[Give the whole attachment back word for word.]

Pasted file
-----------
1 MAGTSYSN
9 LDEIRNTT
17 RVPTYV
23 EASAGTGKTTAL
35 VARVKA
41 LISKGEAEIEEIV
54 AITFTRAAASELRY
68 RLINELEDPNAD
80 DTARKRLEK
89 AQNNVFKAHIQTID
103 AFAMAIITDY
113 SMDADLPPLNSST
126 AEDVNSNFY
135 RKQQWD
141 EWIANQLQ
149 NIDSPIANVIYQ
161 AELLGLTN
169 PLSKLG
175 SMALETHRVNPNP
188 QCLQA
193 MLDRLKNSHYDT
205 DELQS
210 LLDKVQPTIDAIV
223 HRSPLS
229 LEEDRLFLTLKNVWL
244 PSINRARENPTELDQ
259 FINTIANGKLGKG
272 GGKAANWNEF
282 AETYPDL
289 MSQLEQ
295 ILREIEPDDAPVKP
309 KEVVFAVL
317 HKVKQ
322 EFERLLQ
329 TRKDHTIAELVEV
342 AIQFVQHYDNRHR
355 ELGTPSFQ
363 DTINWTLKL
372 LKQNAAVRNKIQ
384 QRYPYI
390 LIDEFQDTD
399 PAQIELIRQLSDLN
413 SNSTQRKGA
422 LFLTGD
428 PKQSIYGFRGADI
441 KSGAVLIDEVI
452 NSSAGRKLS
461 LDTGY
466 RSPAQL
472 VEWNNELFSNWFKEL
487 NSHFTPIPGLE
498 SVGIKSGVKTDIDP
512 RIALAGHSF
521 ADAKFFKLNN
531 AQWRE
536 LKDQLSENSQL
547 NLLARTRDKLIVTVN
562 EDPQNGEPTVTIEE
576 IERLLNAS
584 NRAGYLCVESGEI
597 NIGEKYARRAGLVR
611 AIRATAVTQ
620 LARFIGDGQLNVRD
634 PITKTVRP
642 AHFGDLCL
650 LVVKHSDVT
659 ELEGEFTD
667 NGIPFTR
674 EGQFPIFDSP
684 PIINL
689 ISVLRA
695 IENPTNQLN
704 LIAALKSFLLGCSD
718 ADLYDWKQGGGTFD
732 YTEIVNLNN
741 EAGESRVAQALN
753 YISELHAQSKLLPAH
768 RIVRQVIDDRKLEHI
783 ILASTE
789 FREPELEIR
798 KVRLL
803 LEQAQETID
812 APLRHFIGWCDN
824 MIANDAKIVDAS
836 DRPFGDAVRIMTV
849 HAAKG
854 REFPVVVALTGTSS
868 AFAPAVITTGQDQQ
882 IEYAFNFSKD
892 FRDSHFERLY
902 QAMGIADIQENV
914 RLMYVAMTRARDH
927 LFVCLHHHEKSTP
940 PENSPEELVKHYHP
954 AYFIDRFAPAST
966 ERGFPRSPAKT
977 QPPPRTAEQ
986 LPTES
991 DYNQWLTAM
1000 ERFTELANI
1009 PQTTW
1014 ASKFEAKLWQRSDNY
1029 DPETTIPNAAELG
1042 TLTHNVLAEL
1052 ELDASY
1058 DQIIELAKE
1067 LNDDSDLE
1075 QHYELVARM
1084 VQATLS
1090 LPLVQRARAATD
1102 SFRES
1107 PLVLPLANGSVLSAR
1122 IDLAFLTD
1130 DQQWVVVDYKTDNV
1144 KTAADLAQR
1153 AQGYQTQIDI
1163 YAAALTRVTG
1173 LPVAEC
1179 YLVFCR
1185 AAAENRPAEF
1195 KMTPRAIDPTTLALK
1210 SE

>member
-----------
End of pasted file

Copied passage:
1 MAGTSYSN
9 LDEIRNTT
17 RVPTYV
23 EASAGTGKTTAL
35 VARVKA
41 LISKGEAEIEEIV
54 AITFTRAAASELRY
68 RLINELEDPNAD
80 DTARKRLEK
89 AQNNVFKAHIQTID
103 AFAMAIITDY
113 SMDADLPPLNSST
126 AEDVNSNFY
135 RKQQWD
141 EWIANQLQ
149 NIDSPIANVIYQ
161 AELLGLTN
169 PLSKLG
175 SMALETHRVNPNP
188 QCLQA
193 MLDRLKNSHYDT
205 DELQS
210 LLDKVQPTIDAIV
223 HRSPLS
229 LEEDRLFLTLKNVWL
244 PSINRARENPTELDQ
259 FINTIANGKLGKG
272 GGKAANWNEF
282 AETYPDL
289 MSQLEQ
295 ILREIEPDDAPVKP
309 KEVVFAVL
317 HKVKQ
322 EFERLLQ
329 TRKDHTIAELVEV
342 AIQFVQHYDNRHR
355 ELGTPSFQ
363 DTINWTLKL
372 LKQNAAVRNKIQ
384 QRYPYI
390 LIDEFQDTD
399 PAQIELIRQLSDLN
413 SNSTQRKGA
422 LFLTGD
428 PKQSIYGFRGADI
441 KSGAVLIDEVI
452 NSSAGRKLS
461 LDTGY
466 RSPAQL
472 VEWNNELFSNWFKEL
487 NSHFTPIPGLE
498 SVGIKSGVKTDIDP
512 RIALAGHSF
521 ADAKFFKLNN
531 AQWRE
536 LKDQLSENSQL
547 NLLARTRDKLIVTVN
562 EDPQNGEPTVTIEE
576 IERLLNAS
584 NRAGYLCVESGEI
597 NIGEKYARRAGLVR
611 AIRATAVTQ
620 LARFIGDGQLNVRD
634 PITKTVRP
642 AHFGDLCL
650 LVVKHSDVT
659 ELEGEFTD
667 NGIPFTR
674 EGQFPIFDSP
684 PIINL
689 ISVLRA
695 IENPTNQLN
704 LIAALKSFLLGCSD
718 ADLYDWKQGGGTFD
732 YTEIVNLNN
741 EAGESRVAQALN
753 YISELHAQSKLLPAH
768 RIVRQVIDDRKLEHI
783 ILASTE
789 FREPELEIR
798 KVRLL
803 LEQAQETID
812 APLRHFIGWCDN
824 MIANDAKIVDAS
836 DRPFGDAVRIMTV
849 HAAKG
854 REFPVVVALTGTSS
868 AFAPAVITTGQDQQ
882 IEYAFNFSKD
892 FRDSHFERLY
902 QAMGIADIQENV
914 RLMYVAMTRARDH
927 LFVCLHHHEKSTP
940 PENSPEELVKHYHP
954 AYFIDRFAPAST
966 ERGFPRSPAKT
977 QPPPRTAEQ
986 LPTES
991 DYNQWLTAM
1000 ERFTELANI
1009 PQTTW
1014 ASKFEAKLWQRSDNY
1029 DPETTIPNAAELG
1042 TLTHNVLAEL
1052 ELDASY
1058 DQIIELAKE
1067 LNDDSDLE
1075 QHYELVARM
1084 VQATLS
1090 LPLVQRARAATD
1102 SFRES
1107 PLVLPLANGSVLSAR
1122 IDLAFLTD
1130 DQQWVVVDYKTDNV
1144 KTAADLAQR
1153 AQGYQTQIDI
1163 YAAALTRVTG
1173 LPVAEC
1179 YLVFCR
1185 AAAENRPAEF
1195 KMTPRAIDPTTLALK
1210 SE

>member